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Financial Planning > Behavioral Finance

Gotta Pay Your (CFP Board) Dues, if You Wanna Sing the Blues

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This is what I love about the CFP Board: You can always count on them for a good laugh. Honestly, writing about financial planners wouldn’t be half as much fun without them. Through the years, the players change, CEOs come and go, Boards rotate in and out, offices relocate, and through it all, somehow, the Board has kept its uncanny ability to act absurdly at exactly the wrong time. In humor, timing is everything; and you either got it, or you don’t.

As soon as I stop laughing too hard to type, I’ll tell you about the Board’s latest contribution to my amusement; but if you’re a CFP, you undoubtedly already know about it. Seems the comedic geniuses who oversee the CFP mark have recently started floating the idea of raising the “dues” to be a CFP; in fact, almost doubling them, from the current $15 a month, to $27 a month, effective next summer, if the Board approves the measure.

Despite some reports in the press that CFPs are behind it, and the CFP Board’s own internal polls that show 83% of CFPs would support “an increase” (I told you, these guys are funny), the CFPs that I know are less than sanguine about doubling down with the Board this Fall. Mostly that’s because of the brilliant timing of the higher dues thing: While the rest of the one-million strong retail advisory community is holding its collective breath, awaiting the SEC’s conclusion about a fiduciary duty for brokers in particular, and the restructuring of financial advisory regulation in general, the Board (dare I say, once again?) seems to be cooking on another planet.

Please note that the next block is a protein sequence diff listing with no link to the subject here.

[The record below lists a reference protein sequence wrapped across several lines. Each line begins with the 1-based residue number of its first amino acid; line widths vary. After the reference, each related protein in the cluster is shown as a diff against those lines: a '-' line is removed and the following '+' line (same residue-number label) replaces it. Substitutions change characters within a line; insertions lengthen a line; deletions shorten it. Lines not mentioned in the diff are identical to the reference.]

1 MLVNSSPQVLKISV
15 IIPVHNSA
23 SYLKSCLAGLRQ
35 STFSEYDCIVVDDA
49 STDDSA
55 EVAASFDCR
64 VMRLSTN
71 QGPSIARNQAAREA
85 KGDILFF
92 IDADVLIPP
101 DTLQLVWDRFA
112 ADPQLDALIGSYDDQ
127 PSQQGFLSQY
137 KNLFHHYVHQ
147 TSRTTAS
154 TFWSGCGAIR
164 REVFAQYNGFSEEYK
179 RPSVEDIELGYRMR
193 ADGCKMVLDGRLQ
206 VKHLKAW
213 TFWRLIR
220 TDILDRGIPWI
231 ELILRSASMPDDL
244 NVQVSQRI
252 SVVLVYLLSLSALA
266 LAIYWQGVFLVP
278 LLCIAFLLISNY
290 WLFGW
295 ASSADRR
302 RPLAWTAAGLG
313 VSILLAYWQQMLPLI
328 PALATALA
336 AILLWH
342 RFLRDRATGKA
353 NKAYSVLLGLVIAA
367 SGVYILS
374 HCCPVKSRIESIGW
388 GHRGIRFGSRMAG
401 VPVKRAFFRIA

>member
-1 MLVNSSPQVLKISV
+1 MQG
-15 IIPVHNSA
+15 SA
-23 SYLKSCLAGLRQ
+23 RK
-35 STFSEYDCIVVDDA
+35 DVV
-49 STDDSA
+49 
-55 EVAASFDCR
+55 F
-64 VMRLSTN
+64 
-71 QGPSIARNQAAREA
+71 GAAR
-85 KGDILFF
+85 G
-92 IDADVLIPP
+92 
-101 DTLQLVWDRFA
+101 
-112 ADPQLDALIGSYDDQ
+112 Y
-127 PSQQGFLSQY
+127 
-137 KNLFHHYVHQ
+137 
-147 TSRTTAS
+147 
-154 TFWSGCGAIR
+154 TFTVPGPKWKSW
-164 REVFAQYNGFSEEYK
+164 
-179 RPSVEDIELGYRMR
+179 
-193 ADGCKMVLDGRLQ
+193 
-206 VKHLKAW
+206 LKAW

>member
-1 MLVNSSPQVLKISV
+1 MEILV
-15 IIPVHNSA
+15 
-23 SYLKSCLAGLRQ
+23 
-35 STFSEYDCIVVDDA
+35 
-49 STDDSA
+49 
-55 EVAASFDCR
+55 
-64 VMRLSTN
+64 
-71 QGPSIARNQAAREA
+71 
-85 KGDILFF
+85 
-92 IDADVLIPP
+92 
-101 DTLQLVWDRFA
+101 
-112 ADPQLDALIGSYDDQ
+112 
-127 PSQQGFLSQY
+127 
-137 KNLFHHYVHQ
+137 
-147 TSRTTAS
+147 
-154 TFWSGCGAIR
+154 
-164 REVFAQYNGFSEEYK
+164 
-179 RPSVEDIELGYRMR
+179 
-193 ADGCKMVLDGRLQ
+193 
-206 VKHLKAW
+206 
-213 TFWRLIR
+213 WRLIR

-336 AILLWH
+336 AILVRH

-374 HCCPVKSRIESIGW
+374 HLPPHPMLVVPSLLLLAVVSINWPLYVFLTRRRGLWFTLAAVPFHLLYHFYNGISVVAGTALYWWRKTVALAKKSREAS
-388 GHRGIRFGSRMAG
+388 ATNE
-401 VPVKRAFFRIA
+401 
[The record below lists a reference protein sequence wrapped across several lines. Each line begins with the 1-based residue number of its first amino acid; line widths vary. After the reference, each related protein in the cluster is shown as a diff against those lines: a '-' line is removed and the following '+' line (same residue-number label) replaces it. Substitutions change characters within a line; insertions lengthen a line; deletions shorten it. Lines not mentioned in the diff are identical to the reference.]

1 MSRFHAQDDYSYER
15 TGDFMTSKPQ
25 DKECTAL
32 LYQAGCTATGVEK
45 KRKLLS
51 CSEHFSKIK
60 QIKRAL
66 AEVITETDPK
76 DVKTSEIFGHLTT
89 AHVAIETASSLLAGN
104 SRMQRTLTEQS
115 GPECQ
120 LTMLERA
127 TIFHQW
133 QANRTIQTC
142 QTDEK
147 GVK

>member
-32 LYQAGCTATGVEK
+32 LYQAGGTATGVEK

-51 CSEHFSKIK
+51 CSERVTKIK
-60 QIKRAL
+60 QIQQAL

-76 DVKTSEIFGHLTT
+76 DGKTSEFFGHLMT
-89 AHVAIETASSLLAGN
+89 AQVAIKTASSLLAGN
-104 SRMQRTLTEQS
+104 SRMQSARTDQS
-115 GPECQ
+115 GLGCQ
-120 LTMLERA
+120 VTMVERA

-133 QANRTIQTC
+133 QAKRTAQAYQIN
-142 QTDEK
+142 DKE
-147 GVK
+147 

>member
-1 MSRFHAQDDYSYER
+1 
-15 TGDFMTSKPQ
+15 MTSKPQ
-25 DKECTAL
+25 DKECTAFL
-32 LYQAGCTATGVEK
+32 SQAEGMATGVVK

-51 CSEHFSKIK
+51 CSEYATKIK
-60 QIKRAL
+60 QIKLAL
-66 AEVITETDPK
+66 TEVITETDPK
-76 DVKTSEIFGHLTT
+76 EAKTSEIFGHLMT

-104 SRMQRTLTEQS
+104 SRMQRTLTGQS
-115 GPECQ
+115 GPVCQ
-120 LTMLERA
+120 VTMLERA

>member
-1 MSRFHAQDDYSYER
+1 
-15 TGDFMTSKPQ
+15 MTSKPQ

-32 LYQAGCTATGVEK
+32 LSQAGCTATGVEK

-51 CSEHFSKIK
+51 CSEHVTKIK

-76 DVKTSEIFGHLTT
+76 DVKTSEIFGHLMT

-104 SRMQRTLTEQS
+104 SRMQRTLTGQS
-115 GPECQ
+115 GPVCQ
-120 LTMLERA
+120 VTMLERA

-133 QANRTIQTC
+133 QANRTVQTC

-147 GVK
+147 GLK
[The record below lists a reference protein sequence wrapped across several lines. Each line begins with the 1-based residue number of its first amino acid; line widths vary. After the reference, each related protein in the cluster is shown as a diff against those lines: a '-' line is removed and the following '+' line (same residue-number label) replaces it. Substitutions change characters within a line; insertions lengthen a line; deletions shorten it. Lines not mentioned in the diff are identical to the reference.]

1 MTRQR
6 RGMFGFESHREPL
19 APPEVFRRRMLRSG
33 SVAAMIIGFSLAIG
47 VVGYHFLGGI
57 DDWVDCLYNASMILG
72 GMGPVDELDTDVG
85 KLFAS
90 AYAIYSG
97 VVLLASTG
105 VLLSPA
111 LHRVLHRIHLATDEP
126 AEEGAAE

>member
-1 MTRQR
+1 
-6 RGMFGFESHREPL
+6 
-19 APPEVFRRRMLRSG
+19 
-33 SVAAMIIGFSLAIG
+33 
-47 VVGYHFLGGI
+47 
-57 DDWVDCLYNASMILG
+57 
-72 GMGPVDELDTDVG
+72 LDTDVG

The punch line? The Board wants to use this windfall to launch an ad campaign to boost the awareness of financial planning, by the same agency that brought us Fidelity’s Green Line, and Progressive Insurance’s wisecracking, sneaker-clad Flo.

So as the greatest reregulation of financial advice in 70 years hangs in the balance, (in which the CFP Board and it’s “FP Coalition” have been largely marginalized due to its myopic focus on the question of financial planning which no one was asking) their solution is to come up with another Gekko? For which CFPs get to pay an extra $12 a month?

I’m telling you, these guys are priceless.